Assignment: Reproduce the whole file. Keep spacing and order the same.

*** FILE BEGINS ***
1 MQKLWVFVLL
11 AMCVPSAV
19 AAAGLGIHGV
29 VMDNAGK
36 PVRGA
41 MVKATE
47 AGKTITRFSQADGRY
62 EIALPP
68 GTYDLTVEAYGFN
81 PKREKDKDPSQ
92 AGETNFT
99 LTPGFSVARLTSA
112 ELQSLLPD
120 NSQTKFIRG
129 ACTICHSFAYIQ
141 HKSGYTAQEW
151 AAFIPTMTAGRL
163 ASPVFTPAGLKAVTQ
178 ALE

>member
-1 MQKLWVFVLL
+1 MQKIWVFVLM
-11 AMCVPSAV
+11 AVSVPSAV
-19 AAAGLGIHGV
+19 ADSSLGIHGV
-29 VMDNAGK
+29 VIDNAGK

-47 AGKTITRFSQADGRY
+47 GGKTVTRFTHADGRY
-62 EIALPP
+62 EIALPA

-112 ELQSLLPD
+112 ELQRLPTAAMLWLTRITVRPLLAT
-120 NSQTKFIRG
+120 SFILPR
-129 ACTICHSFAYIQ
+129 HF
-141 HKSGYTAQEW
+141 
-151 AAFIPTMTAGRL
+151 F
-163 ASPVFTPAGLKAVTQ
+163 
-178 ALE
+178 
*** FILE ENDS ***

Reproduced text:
1 MQKLWVFVLL
11 AMCVPSAV
19 AAAGLGIHGV
29 VMDNAGK
36 PVRGA
41 MVKATE
47 AGKTITRFSQADGRY
62 EIALPP
68 GTYDLTVEAYGFN
81 PKREKDKDPSQ
92 AGETNFT
99 LTPGFSVARLTSA
112 ELQSLLPD
120 NSQTKFIRG
129 ACTICHSFAYIQ
141 HKSGYTAQEW
151 AAFIPTMTAGRL
163 ASPVFTPAGLKAVTQ
178 ALE

>member
-1 MQKLWVFVLL
+1 MQKIWVFVLM
-11 AMCVPSAV
+11 AVSVPSAV
-19 AAAGLGIHGV
+19 ADSSLGIHGV
-29 VMDNAGK
+29 VIDNAGK

-47 AGKTITRFSQADGRY
+47 GGKTVTRFTHADGRY
-62 EIALPP
+62 EIALPA

-112 ELQSLLPD
+112 ELQRLPTAAMLWLTRITVRPLLAT
-120 NSQTKFIRG
+120 SFILPR
-129 ACTICHSFAYIQ
+129 HF
-141 HKSGYTAQEW
+141 
-151 AAFIPTMTAGRL
+151 F
-163 ASPVFTPAGLKAVTQ
+163 
-178 ALE
+178 